Retribution posits a sort of femininity simulator as the kind of test of the body’s fitness for the wider world, which to me is one of the most fascinating things I’ve seen in a big action movie. It’s extremely moving and thought provoking. What do you make of Jovovich and Rodriguez being put through these kind of diametrically opposed Versions of personhood presenter there? Are they as obviously a test as I read them or is it sort of a closet of identity that everyone then gets to rummage around in and pick the things they want to build themselves? Do you rewatch these movies for fun or comfort?

Yes, I do revisit these movies often, especially the fifth one. Y'know, a lot of people who are huge gamers don't actually like these movies at all, because they aren't faithful to the video games, but I always found the respawn and redraw aspect of having a new life that is present in Anderson's Resident Evil series to be the most profound intermingling of gaming and cinema to date. The reincarnation aspect of learning, adapting and evolving is so prevalent to Alice and why I think she works as a flashpoint character for younger millennial and Gen Z trans women, because in some ways we do the exact same thing when we transition. The queer reading of “Resident Evil” lives and dies by that philosophy.

I think this is especially true in “Retribution,” because it makes that huge artistic leap, and takes a chance with this elongated scene of domesticity, which could be read as a personal fantasy. These scenes are so sweet and mannered and different and allow for Alice to try something different to see if it fits.  the eventual sisterhood and camaraderie of survival between Jovovich and Michelle Rodriguez is also significant. Rodriguez is a new version of a character who died in the first film, but here she is living and breathing. Still the same, but different. Those scenes can be read as a test of identity and vitality, because in the larger scheme of things the villains in this movie are looking for an evolved species to survive the plague that they started in that very same pursuit of eternal life, and they look to motherhood. As a plot device, it's total hokum, but as this larger idea of womanhood as an evolved state and created rather than given, as seen through Jovovich and Rodriguez, it becomes denser and more philosophically interesting.

Completely agree. It hooked me right into it to see her driving a Prius and talking about gun control it breaks the action movie spell in a really compelling and disarming way. These are characters but they’re people, it makes you sort of see the movie as a kind of living thing. That same movie has a scene where Alice sees copies of herself on a conveyor belt, like she’s aware of herself as a creation but it just makes her sort of hold onto her simulation daughter. In essence, she wants to be a mother to this child and so for the length of this film, that child is real. Very few films speak so loudly through implication. What else might a casual viewer miss about Alice’s gender and sexuality if they are just watching them as movies where people with guns fight monsters?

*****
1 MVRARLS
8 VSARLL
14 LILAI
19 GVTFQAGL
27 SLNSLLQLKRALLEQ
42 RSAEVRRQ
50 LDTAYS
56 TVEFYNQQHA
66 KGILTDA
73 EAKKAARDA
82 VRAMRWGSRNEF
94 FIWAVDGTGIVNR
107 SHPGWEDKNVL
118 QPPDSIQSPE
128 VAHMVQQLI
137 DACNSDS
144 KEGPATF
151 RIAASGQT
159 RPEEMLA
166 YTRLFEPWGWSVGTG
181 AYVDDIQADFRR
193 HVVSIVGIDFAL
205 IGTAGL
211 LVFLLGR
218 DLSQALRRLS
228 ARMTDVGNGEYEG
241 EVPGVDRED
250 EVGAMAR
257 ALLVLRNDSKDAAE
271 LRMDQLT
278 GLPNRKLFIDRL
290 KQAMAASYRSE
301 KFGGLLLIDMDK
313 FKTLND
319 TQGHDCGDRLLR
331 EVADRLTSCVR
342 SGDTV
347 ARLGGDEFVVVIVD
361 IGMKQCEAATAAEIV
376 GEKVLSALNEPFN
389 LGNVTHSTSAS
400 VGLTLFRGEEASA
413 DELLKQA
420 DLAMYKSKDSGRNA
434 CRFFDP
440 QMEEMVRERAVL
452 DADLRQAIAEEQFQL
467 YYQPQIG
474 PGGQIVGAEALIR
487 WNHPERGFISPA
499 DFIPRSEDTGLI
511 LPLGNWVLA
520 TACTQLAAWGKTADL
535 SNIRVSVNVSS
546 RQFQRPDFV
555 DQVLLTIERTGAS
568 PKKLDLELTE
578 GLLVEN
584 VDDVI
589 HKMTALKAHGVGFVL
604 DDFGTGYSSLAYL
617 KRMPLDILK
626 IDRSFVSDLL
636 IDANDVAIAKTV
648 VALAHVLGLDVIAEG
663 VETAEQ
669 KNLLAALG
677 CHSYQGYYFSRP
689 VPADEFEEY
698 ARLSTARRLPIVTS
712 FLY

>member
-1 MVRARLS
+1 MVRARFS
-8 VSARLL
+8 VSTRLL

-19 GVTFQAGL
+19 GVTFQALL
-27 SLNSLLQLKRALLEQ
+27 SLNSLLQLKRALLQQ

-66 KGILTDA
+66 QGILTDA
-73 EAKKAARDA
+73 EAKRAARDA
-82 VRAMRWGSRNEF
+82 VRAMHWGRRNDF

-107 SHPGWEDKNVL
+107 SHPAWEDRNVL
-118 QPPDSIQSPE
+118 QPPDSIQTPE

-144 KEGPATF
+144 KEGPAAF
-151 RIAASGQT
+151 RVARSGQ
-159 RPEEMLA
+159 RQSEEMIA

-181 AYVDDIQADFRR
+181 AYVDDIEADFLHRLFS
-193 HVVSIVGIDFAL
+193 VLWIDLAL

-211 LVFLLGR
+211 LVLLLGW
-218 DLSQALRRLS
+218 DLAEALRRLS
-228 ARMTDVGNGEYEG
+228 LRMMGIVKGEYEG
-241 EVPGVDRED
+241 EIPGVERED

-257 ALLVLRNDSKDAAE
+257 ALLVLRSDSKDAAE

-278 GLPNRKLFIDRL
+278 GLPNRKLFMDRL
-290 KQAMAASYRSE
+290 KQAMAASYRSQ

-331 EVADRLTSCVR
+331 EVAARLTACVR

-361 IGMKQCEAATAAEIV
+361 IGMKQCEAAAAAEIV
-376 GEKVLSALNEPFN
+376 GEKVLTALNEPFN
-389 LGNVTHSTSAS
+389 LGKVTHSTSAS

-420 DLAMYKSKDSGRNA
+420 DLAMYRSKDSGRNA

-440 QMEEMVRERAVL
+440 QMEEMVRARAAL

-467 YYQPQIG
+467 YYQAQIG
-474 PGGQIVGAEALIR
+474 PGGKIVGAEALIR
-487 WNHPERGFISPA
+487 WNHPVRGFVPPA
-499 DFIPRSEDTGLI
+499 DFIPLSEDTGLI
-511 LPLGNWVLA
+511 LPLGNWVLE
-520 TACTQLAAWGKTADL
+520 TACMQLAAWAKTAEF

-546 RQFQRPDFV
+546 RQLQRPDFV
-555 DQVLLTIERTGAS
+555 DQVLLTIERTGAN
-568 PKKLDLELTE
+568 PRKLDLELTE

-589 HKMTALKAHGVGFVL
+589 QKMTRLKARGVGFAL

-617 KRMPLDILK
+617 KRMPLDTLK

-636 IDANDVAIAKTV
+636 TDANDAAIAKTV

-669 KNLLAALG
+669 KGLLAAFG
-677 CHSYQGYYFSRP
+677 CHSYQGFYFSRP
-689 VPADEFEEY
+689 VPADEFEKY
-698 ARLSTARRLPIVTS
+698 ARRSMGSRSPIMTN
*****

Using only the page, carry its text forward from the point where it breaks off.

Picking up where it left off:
I think viewers sometimes miss a lot with disreputable genres, and the video game adaptation is a newer one, but the attitudes that are cast about the capabilities of genre are not. Video game adaptations admittedly have a far lower ratio of greatness, but we've seen these “Resident Evil” movies, Christopher Gans' “Silent Hill” (which traverses similar thematic ground), and Takashi Miike's “Ace Attorney” all prove that the video game adaptation is a viable genre.

But I think the final three “Resident Evil” films are probably the best. We were talking not too long about womb spaces in cinema when I brought up Mamoru Oshii's anime classic "Angel's Egg" as a film about a life giving creature who is drawn in these hollow worlds she traverses. I've always considered Alice to have a similar projection of ideas in her character, and the motherhood angle in “Retribution” ties all of that together. Alice is not a human woman in the grand scheme of things, but a creation. She is something different, and she bears the weight of this layered immortality of constant reincarnation and re-definition that I think is human when we create families and stories. When she becomes a mother she approaches something more divine, and by "The Final Chapter," she's living in this completely dead world. The editing by long-time Neveldine/Taylor collaborator Doobie White, robs the film of the balletic grace of “Retribution,” and instead renders Alice in fragments of movement. The disruption of her body through the edit is to further destabilize the character on her journey, but she still moves forward in pursuit of a way to give life back to a deadened Earth. Alice is then this messiah of womanhood, and if one were only watching Resident Evil for guns and monsters they'd miss out on this rather beautiful portrait of humanity as this evolving, changing, learning thing worth saving.

To watch the rest of Scout Tafoya's Unloved video essays, click here.

Scout Tafoya

Scout Tafoya is a critic and filmmaker who writes for and edits the arts blog Apocalypse Now and directs both feature length and short films.